Coded announcements over Israel Radio began the country's biggest-ever military mobilisation exercise on Sunday (25 August).
GV Traffic in Jerusalem
CU Radio broadcasting news of call up
GV Troops walking through streets
GV People climbing into truck on route for call-up centres
GV Troops stopping cars along road to fill with people heading for call up centres
GV People checking in at centres (4 shots)
GV Closed shops and empty streets (2 shots)
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Background: Coded announcements over Israel Radio began the country's biggest-ever military mobilisation exercise on Sunday (25 August).
The radio fired off a series of secret slogans, each designed to call up a fighting unit or order civilian vehicles into service. The people affected by the announcements left their homes and places of work and formed long queues in the streets, waiting for their turn to report for duty. Civilian cars were stopped by the army and filled up with reservists on their way to call-up centres.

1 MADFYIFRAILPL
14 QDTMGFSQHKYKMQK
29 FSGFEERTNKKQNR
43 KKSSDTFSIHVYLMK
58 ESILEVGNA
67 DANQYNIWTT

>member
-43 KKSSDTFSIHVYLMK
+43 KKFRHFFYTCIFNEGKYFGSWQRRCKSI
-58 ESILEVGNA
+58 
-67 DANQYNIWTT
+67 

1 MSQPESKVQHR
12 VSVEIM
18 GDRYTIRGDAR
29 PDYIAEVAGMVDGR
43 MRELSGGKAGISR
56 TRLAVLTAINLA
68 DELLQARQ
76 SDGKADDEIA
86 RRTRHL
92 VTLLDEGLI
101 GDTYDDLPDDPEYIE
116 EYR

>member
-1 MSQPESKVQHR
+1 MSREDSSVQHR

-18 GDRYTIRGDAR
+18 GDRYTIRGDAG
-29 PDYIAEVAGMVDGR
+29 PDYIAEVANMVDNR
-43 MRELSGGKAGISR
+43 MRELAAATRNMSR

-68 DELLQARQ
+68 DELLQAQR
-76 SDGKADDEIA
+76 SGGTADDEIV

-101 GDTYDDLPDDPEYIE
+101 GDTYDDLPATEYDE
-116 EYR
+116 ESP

The Israeli General Headquarters said that the 24-hour exercise was to test improvements in the rapid call-up system since it was used in the Middle East war last October. There has been some criticism that Israel, which has a relatively small standing army, was slow to mobilise its reserve forces when the Arabs attacked in 1973.
United Nations representatives and ambassadors in Israel have been warned that this alert is merely an exercise and not the real thing in order to avoid misunderstandings in neighbouring Arab countries.